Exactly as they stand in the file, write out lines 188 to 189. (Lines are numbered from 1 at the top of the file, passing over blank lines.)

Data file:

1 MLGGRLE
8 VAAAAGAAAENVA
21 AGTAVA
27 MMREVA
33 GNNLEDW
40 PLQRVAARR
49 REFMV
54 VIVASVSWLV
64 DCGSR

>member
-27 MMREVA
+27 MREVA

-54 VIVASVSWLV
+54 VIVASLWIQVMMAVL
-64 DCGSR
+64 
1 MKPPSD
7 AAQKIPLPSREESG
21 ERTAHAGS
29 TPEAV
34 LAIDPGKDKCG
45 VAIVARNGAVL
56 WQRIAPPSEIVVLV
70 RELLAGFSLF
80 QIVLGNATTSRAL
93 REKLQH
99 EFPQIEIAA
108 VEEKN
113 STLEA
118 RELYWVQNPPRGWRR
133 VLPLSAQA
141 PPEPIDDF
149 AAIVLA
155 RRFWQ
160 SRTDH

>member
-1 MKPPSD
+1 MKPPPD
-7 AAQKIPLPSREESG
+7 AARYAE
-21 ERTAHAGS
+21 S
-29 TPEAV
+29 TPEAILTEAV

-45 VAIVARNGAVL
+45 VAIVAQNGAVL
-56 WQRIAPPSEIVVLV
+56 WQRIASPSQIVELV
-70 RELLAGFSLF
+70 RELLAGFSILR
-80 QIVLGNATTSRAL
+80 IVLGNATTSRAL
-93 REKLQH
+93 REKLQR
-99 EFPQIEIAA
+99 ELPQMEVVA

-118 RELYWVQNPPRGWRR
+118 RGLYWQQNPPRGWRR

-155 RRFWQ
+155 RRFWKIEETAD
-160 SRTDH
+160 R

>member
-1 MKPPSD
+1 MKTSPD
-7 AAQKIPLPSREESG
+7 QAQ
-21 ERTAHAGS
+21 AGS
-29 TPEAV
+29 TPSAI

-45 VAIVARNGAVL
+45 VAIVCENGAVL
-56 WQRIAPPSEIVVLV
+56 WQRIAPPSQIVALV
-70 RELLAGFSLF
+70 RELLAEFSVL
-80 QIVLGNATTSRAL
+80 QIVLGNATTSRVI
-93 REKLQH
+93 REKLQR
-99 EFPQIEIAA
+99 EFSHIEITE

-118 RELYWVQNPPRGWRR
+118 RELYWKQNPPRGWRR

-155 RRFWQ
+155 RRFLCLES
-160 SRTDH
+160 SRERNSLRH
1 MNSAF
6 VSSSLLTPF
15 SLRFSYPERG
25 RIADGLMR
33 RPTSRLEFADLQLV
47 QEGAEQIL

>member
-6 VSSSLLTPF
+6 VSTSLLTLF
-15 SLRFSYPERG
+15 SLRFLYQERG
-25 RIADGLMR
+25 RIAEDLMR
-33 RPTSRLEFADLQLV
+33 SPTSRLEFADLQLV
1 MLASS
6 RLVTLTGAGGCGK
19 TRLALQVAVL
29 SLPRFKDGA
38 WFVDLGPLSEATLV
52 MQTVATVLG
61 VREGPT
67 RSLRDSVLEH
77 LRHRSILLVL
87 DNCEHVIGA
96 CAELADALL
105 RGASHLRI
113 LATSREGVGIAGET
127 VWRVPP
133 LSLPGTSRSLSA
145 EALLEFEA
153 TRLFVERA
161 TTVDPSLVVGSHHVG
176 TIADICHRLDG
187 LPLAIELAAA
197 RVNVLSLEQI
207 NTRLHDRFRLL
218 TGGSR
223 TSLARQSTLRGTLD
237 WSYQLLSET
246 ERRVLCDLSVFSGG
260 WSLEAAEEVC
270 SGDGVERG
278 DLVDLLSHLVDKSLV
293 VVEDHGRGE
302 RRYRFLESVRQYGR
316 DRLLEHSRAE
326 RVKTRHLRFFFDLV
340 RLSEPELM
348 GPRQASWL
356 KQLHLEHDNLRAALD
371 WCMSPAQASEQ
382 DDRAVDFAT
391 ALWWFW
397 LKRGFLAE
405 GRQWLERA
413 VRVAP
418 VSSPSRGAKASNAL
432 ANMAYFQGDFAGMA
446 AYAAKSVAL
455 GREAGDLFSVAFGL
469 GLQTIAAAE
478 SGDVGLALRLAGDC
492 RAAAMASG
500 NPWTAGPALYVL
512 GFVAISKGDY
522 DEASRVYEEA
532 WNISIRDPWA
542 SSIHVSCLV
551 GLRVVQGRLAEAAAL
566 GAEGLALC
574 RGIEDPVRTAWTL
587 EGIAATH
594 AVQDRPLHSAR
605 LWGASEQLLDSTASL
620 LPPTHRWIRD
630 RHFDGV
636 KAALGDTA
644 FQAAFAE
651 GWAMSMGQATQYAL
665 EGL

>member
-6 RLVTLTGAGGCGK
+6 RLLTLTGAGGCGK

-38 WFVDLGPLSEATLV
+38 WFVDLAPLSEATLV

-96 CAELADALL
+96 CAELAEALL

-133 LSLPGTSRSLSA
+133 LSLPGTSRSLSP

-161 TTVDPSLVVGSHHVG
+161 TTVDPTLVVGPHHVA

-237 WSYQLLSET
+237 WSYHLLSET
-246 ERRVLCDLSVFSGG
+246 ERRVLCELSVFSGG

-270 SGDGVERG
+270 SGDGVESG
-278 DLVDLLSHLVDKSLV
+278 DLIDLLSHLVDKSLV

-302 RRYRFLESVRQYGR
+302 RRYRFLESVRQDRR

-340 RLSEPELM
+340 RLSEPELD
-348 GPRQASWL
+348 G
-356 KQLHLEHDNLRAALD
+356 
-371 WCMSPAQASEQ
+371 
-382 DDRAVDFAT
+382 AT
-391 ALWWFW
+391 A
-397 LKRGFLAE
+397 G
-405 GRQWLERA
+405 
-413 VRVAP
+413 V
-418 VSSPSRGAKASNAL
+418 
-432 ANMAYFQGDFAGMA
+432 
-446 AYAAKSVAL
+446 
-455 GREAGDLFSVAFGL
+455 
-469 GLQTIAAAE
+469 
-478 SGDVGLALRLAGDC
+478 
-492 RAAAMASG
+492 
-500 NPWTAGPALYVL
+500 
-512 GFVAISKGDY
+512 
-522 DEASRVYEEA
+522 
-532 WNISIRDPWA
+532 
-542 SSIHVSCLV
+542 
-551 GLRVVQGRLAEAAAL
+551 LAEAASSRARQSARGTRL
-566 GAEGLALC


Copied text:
-278 DLVDLLSHLVDKSLV
+278 DLIDLLSHLVDKSLV